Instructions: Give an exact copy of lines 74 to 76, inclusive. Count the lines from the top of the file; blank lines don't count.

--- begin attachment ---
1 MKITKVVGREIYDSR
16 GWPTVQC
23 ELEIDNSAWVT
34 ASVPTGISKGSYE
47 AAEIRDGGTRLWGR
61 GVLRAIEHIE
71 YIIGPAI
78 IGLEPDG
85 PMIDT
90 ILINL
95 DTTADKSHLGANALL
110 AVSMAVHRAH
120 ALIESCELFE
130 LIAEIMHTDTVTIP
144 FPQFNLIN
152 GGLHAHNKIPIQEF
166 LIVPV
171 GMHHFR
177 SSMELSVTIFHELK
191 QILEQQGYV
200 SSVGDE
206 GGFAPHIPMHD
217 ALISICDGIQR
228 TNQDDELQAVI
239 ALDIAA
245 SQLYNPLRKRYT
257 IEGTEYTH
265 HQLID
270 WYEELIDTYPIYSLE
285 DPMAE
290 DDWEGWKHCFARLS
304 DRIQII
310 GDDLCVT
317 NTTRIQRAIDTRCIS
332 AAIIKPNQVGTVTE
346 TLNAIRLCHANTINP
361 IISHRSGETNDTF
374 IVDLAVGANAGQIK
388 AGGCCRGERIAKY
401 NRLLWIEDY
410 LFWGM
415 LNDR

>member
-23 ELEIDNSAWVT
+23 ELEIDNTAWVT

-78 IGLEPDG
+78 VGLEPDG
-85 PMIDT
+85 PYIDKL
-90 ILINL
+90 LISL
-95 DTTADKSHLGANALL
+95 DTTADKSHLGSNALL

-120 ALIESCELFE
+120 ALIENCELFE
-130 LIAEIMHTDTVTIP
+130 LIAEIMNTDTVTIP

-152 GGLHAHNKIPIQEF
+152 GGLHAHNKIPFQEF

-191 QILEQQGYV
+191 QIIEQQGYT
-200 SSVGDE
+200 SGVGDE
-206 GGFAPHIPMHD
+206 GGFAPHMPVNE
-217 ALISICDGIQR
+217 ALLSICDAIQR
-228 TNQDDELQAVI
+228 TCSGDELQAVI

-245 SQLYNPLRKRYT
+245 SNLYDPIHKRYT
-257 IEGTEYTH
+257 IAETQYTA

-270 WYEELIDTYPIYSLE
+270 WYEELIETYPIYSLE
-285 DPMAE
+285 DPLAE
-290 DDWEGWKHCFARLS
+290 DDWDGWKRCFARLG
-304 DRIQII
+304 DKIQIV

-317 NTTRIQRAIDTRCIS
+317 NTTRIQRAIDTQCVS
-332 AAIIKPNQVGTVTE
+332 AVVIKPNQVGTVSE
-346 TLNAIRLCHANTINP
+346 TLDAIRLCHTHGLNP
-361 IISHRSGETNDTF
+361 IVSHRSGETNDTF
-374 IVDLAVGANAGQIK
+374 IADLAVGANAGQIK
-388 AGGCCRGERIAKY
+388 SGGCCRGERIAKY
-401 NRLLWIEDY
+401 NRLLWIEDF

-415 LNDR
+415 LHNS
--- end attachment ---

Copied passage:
-270 WYEELIDTYPIYSLE
+270 WYEELIETYPIYSLE
-285 DPMAE